James F. Balch, MD says, "Some people become
more depressed in the winter months, when the days are shorter
and darker. This type of disorder is known as a seasonal affective
disorder (SAD). Women are more likely to suffer from SAD than
men. People who suffer this type of depression in the winter months
lose their energy, suffer anxiety attacks, gain weight as a result
of craving the wrong foods, sleep too much and have a reduced
sex drive. Many people get depressed around the December holidays;
while most of them probably just have the "holiday blues",
some of them may be suffering from seasonal affective disorder."
The stresses of holiday shopping, preparation of meals, family
activities or the loneliness of families living so far away creates
a crescendo of emotions this time of the year.
"Some researchers believe that depression can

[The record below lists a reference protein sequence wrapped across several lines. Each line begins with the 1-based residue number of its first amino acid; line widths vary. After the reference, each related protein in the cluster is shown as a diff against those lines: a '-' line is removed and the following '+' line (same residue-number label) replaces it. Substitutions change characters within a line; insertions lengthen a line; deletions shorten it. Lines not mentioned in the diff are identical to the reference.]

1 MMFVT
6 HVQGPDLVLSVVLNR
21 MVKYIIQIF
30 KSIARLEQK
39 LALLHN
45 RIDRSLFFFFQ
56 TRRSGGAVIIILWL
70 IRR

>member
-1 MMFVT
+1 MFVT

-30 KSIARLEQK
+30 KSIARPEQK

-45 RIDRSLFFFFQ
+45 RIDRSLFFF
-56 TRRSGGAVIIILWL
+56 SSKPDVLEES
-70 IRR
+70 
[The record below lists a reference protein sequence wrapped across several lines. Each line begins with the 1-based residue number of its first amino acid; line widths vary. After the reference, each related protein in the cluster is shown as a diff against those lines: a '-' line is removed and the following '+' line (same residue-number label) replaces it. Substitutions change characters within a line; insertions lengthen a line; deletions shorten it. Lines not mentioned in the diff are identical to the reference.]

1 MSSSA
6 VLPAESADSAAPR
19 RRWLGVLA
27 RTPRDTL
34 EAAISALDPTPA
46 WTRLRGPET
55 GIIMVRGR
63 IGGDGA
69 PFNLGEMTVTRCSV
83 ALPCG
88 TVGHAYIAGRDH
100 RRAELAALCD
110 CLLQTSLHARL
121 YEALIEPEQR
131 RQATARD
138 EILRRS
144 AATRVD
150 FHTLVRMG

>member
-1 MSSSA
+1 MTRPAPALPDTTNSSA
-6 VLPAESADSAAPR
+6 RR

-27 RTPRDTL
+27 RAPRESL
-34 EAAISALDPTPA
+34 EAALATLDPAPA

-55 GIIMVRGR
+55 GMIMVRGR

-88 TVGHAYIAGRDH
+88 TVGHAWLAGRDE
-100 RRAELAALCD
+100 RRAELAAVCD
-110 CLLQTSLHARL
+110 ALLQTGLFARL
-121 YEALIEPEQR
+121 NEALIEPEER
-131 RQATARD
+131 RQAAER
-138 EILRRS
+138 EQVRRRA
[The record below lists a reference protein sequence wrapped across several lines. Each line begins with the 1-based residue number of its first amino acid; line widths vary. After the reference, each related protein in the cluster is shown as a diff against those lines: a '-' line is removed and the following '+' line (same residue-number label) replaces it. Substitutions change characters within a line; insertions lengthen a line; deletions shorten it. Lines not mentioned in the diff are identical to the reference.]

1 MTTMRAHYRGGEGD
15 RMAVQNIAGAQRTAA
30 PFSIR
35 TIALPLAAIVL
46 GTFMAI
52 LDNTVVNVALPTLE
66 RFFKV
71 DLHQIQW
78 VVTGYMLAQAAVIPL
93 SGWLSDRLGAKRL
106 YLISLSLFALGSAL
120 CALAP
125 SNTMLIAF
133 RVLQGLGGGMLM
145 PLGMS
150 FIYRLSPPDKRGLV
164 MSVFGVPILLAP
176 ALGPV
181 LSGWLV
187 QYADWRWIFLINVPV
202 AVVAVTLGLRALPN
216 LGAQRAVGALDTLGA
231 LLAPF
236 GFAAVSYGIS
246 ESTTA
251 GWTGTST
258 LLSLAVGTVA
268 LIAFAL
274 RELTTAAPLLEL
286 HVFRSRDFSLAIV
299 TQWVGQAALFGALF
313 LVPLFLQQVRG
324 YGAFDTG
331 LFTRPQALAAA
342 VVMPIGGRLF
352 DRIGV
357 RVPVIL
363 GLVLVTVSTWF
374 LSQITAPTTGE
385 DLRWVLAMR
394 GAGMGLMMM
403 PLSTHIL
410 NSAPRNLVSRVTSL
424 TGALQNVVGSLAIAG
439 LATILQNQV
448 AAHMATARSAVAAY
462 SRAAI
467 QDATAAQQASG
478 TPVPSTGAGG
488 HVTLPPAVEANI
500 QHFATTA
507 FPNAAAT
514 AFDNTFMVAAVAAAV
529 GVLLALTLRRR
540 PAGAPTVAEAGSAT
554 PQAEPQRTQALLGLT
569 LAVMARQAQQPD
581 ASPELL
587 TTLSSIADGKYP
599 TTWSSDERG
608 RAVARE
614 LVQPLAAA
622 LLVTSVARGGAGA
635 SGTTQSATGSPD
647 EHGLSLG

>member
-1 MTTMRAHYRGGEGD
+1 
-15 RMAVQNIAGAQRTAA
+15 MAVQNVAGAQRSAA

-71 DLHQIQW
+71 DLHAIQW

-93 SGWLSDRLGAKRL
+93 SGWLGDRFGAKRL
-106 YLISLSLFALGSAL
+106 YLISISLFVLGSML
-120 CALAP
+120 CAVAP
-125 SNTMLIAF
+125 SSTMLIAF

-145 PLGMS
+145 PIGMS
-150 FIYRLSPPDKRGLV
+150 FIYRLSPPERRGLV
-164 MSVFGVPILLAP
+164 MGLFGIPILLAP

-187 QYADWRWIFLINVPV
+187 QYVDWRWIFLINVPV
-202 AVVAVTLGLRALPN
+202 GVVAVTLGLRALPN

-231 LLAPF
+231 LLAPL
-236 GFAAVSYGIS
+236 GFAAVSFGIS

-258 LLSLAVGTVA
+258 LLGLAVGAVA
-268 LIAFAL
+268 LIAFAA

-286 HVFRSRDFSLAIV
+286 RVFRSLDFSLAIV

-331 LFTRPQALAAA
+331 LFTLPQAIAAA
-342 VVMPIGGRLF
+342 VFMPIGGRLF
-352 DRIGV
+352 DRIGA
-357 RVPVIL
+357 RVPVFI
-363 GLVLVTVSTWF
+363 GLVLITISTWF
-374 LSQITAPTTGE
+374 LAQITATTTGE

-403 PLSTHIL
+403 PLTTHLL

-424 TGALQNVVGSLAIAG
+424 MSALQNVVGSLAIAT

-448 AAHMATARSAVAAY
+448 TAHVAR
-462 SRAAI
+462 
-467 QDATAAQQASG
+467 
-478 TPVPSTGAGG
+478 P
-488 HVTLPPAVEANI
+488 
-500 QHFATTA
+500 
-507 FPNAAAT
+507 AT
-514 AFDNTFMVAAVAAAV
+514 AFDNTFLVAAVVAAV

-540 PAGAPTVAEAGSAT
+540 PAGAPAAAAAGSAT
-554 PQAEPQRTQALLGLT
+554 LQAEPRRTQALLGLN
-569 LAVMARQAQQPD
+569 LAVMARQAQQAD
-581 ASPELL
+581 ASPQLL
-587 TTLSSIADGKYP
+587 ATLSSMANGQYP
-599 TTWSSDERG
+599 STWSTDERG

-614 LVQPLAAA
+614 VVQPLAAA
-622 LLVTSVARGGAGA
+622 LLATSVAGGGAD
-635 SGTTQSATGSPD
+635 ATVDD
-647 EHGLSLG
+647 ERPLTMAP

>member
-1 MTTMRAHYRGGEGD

be "caught" like a cold or the flu. In his book Contagious
Emotions: Staying Well When Your Loved One Is Depressed (pocket
books, 1993). Dr. Ronald M. Podell says that in a marriage if
one partner is chronically depressed, both probably will be. Researchers
have found that some people are more powerful mood transmitters
and other are mood receivers. Mood transmitter can control the
mood of a family or a group of coworkers just by being in the
room. Mood receivers are very susceptible to the changing moods
of those around them. This subconscious interaction is most dangerous
when the mood transmitter is exhibiting depression through constant
moodiness, anger, anxiety or sadness; he or she can "give"
a case of depression to others."
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